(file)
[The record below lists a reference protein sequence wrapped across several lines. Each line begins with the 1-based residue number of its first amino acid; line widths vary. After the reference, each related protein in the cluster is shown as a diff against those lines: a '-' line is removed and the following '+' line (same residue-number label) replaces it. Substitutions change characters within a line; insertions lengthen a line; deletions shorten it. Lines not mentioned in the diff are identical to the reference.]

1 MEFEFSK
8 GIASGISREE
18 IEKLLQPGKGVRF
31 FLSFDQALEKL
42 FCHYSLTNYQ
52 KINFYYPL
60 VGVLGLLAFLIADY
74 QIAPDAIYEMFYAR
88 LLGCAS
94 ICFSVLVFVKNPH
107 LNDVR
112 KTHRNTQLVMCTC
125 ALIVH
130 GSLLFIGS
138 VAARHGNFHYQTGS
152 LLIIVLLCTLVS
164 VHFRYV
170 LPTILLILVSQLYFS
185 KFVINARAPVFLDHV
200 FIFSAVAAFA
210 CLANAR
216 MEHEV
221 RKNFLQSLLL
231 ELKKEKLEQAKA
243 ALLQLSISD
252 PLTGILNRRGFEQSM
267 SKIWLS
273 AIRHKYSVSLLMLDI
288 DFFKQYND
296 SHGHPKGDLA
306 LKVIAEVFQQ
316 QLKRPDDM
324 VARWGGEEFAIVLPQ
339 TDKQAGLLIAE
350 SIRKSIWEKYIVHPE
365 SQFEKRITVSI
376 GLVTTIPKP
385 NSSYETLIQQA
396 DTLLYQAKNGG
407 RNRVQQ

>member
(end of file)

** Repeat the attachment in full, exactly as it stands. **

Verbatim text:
[The record below lists a reference protein sequence wrapped across several lines. Each line begins with the 1-based residue number of its first amino acid; line widths vary. After the reference, each related protein in the cluster is shown as a diff against those lines: a '-' line is removed and the following '+' line (same residue-number label) replaces it. Substitutions change characters within a line; insertions lengthen a line; deletions shorten it. Lines not mentioned in the diff are identical to the reference.]

1 MEFEFSK
8 GIASGISREE
18 IEKLLQPGKGVRF
31 FLSFDQALEKL
42 FCHYSLTNYQ
52 KINFYYPL
60 VGVLGLLAFLIADY
74 QIAPDAIYEMFYAR
88 LLGCAS
94 ICFSVLVFVKNPH
107 LNDVR
112 KTHRNTQLVMCTC
125 ALIVH
130 GSLLFIGS
138 VAARHGNFHYQTGS
152 LLIIVLLCTLVS
164 VHFRYV
170 LPTILLILVSQLYFS
185 KFVINARAPVFLDHV
200 FIFSAVAAFA
210 CLANAR
216 MEHEV
221 RKNFLQSLLL
231 ELKKEKLEQAKA
243 ALLQLSISD
252 PLTGILNRRGFEQSM
267 SKIWLS
273 AIRHKYSVSLLMLDI
288 DFFKQYND
296 SHGHPKGDLA
306 LKVIAEVFQQ
316 QLKRPDDM
324 VARWGGEEFAIVLPQ
339 TDKQAGLLIAE
350 SIRKSIWEKYIVHPE
365 SQFEKRITVSI
376 GLVTTIPKP
385 NSSYETLIQQA
396 DTLLYQAKNGG
407 RNRVQQ

>member